We talk to our students; we empathize. Hard work is hard! We use “we can do hard things” from Glennon Doyle as a catch phrase all the time. It started in my own family, became a class mantra, and now is even in our student talkers. We all need pep talks and encouragement in our lives. Our students need it too. We talk to them and visualize why something is important. We talk about how work time is like exercise for our brains, making our brain grow in the way that running makes our legs stronger. We talk about how letter sounds help us read words. We empathize with challenges, offer help, and problem solve together. Our students also do not have to be able to talk back yet for us to have this conversation. It is basic respect. 

We are mindful of anxiety, apraxia, and pathological demand avoidance. I’m not going to go into detail about each of these things, because they are all their own long blog. But I think it’s important for special education teachers and support personnel to become more educated about each of these — what they can look like, what they feel like, and how they can be accommodated. Work with occupational therapists, speech therapists, and other knowledgable professionals. Read the words of autistic and disabled adults who write about their experiences. For some students, it can be as simple as asking a question and providing plenty of wait time, rather than giving a demand and expecting it to be completed. Others may need a lot more accommodations. That’s okay. That’s what we’re here for.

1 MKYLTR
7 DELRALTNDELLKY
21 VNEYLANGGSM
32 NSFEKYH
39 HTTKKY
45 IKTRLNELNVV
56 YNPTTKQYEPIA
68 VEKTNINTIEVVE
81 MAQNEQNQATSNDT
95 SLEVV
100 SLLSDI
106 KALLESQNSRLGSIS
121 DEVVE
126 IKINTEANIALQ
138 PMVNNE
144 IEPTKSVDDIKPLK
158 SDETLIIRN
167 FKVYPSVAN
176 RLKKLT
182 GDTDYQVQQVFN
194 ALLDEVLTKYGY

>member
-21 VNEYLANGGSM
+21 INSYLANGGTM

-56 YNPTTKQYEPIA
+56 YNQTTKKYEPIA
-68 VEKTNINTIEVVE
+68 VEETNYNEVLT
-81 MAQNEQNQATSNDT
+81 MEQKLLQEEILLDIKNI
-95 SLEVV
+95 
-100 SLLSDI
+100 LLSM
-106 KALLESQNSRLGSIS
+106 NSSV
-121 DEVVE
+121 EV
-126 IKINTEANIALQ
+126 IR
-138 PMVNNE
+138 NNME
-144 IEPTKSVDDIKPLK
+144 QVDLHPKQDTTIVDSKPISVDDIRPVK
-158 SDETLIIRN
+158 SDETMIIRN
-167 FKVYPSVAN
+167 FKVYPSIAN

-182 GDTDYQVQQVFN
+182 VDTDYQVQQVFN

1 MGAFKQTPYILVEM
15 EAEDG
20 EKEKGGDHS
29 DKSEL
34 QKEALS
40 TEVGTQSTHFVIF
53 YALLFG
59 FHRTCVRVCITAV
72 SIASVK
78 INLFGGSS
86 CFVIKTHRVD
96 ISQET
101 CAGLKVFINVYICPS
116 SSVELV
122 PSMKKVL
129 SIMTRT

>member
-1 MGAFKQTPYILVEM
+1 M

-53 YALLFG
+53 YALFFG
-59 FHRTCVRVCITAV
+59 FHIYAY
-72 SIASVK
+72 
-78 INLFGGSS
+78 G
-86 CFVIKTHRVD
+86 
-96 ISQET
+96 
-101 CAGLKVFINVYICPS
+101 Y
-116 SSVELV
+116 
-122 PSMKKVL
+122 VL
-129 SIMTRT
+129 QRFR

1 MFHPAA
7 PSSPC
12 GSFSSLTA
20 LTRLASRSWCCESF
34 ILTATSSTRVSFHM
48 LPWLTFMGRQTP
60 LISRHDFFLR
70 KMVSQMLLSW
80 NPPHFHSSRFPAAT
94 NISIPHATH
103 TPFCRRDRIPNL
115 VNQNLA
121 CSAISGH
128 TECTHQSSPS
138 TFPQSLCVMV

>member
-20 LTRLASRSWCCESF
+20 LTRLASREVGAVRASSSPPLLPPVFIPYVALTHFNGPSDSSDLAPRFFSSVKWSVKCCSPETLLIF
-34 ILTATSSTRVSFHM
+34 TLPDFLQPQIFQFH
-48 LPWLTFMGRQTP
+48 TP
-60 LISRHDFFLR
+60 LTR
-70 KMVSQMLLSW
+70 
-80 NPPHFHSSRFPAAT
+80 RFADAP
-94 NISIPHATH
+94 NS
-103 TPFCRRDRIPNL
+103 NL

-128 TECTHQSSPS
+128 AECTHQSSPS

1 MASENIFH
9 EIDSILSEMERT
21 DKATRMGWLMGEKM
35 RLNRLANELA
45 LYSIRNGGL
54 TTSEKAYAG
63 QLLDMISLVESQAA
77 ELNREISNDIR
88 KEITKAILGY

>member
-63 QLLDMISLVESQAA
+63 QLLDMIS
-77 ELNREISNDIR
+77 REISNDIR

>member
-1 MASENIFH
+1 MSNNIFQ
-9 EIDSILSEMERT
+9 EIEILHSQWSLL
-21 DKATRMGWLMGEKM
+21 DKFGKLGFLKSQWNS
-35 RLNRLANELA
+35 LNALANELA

What Work Time Looks Like

Work time can look very different depending on the students’ needs.